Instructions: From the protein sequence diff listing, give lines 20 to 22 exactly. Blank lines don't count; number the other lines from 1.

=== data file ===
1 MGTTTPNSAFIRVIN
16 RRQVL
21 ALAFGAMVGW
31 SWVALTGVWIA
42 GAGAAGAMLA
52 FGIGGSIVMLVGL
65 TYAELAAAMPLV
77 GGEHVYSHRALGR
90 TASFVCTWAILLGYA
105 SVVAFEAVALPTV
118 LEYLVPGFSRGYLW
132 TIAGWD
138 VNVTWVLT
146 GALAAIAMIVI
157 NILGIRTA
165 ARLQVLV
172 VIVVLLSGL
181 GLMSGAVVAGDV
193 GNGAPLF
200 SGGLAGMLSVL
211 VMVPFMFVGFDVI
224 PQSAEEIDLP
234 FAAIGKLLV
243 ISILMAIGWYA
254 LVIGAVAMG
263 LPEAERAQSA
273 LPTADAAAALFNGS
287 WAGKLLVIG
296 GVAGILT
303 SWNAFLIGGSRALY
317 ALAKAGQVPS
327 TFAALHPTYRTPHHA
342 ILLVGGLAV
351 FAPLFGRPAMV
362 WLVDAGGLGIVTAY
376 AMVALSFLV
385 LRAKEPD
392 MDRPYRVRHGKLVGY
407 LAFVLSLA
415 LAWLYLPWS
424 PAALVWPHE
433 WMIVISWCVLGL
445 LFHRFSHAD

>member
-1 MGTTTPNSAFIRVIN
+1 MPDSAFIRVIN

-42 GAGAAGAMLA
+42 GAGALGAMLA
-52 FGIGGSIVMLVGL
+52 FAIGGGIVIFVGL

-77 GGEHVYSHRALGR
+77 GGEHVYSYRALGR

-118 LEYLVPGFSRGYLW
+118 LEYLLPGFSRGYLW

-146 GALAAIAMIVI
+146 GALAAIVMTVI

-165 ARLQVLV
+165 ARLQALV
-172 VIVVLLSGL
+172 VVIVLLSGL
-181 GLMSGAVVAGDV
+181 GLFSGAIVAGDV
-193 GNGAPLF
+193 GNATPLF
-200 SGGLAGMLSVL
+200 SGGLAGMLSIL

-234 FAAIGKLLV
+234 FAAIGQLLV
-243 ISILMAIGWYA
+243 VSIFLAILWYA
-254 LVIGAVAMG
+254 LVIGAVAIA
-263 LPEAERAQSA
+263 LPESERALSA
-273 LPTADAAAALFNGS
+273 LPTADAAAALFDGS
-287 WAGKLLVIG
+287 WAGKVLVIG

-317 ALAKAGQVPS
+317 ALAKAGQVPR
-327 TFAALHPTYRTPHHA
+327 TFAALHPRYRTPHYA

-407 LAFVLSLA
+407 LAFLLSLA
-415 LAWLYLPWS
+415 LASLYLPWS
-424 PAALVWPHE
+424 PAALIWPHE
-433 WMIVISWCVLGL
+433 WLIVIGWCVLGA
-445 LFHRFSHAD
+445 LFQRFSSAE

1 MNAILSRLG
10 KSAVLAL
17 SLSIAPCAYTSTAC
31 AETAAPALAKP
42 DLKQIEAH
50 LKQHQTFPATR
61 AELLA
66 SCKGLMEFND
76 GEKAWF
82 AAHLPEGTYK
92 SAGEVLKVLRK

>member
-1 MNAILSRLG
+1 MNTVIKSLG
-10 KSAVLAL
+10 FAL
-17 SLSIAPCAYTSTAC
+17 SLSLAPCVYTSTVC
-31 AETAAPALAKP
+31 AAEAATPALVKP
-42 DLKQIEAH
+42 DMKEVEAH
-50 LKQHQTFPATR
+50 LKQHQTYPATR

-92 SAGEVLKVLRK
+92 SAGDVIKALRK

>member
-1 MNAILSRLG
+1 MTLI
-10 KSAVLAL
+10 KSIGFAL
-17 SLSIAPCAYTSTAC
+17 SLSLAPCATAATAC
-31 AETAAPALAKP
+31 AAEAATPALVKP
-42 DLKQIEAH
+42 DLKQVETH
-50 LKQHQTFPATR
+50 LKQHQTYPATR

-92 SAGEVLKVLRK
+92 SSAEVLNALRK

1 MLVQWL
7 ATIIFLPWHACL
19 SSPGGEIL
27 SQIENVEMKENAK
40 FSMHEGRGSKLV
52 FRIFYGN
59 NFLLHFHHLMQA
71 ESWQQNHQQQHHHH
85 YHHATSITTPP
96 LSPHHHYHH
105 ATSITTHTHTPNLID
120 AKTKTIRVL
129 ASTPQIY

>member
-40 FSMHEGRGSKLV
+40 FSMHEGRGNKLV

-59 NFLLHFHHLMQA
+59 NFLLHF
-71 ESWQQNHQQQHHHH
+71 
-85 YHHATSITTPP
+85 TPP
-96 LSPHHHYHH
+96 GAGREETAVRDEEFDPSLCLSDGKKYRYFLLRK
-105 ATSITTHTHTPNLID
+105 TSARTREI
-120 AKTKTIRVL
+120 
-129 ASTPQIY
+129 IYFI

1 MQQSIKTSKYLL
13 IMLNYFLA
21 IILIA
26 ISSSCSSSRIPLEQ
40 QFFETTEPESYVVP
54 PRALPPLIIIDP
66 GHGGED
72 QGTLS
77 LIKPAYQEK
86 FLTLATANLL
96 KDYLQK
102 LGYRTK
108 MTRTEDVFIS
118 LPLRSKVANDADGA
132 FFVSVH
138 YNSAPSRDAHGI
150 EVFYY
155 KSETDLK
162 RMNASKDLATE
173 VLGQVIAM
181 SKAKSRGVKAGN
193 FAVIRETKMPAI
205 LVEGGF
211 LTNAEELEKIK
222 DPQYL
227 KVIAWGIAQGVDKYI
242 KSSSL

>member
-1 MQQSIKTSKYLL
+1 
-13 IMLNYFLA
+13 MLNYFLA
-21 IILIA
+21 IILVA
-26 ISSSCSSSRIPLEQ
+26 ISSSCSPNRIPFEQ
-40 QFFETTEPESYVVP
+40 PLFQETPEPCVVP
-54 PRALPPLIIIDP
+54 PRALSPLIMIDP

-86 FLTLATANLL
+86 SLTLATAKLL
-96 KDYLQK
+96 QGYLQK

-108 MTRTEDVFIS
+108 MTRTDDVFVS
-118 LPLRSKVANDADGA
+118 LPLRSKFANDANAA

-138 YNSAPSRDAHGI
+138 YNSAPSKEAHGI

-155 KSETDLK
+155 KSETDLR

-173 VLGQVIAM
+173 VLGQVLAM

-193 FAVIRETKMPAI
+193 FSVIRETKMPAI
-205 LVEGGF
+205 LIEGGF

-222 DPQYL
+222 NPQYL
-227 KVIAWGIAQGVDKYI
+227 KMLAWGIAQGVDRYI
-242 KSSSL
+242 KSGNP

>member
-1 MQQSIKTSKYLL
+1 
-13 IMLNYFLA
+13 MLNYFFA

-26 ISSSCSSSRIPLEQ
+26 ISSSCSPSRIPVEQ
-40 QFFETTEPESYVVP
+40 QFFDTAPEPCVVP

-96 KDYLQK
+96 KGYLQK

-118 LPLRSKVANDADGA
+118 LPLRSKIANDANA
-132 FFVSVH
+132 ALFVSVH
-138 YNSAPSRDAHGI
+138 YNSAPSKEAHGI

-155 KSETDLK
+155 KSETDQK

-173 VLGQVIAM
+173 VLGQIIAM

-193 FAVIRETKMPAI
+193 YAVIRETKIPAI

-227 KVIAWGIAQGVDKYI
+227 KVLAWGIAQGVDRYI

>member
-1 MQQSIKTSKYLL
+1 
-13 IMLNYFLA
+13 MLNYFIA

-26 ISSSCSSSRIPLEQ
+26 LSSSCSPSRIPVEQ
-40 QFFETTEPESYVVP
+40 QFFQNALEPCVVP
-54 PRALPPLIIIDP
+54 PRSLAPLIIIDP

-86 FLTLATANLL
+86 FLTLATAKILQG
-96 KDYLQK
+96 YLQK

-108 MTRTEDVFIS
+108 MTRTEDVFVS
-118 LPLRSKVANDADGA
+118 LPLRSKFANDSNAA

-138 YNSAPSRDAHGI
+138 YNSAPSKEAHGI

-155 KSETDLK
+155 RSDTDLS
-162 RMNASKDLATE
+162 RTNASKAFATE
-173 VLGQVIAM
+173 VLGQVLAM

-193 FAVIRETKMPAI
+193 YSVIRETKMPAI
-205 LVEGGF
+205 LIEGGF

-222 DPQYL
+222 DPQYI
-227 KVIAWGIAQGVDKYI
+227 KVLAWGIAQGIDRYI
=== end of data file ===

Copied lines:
200 SGGLAGMLSVL
211 VMVPFMFVGFDVI
224 PQSAEEIDLP